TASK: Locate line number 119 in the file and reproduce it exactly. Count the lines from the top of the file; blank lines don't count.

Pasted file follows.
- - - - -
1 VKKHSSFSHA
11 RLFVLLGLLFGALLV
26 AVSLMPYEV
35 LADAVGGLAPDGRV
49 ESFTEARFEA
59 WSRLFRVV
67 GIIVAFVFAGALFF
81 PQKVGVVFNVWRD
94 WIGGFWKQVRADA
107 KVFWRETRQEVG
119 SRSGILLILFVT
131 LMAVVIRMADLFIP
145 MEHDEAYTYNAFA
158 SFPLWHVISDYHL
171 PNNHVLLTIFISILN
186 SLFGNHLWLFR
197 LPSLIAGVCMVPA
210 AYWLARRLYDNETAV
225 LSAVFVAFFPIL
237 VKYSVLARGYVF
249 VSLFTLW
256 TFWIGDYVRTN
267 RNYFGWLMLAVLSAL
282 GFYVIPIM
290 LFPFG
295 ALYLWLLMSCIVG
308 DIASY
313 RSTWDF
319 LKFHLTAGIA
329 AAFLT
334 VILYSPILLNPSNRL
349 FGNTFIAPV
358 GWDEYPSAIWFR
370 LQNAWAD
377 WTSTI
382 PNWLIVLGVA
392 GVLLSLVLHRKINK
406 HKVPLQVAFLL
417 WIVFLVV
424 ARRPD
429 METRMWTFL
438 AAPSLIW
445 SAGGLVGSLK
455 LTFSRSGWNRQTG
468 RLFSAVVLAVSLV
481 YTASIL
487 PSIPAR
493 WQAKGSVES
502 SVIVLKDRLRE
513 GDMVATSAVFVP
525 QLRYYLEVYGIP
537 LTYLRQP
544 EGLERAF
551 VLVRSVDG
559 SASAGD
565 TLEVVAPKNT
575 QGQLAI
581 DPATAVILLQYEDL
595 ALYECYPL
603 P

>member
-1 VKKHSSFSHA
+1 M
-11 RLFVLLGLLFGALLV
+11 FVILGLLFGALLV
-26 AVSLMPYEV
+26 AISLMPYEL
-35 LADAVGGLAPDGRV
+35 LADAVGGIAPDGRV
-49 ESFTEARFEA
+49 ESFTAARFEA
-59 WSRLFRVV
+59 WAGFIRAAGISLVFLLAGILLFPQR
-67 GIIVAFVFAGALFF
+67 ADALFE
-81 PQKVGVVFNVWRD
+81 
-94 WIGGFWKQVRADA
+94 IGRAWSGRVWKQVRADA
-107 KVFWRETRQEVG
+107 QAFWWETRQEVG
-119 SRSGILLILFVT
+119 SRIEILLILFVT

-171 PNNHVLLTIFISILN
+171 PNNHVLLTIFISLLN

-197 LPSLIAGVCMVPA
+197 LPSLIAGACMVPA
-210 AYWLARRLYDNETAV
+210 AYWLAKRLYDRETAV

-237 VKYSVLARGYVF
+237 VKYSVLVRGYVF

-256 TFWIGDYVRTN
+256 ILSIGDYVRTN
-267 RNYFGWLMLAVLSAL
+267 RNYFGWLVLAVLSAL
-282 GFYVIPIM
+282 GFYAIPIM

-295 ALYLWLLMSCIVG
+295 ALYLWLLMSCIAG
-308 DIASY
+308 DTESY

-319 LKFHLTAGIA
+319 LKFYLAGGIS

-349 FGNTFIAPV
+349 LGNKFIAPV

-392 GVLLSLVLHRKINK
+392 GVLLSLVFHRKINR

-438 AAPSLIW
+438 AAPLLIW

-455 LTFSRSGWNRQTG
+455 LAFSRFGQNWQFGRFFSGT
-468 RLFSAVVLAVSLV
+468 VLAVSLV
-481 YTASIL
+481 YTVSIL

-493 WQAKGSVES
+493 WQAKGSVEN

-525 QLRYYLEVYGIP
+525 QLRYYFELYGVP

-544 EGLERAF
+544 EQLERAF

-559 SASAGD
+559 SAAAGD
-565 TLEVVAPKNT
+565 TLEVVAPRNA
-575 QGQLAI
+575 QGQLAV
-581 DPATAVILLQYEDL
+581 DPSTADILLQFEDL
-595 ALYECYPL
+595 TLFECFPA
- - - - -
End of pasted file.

+525 QLRYYFELYGVP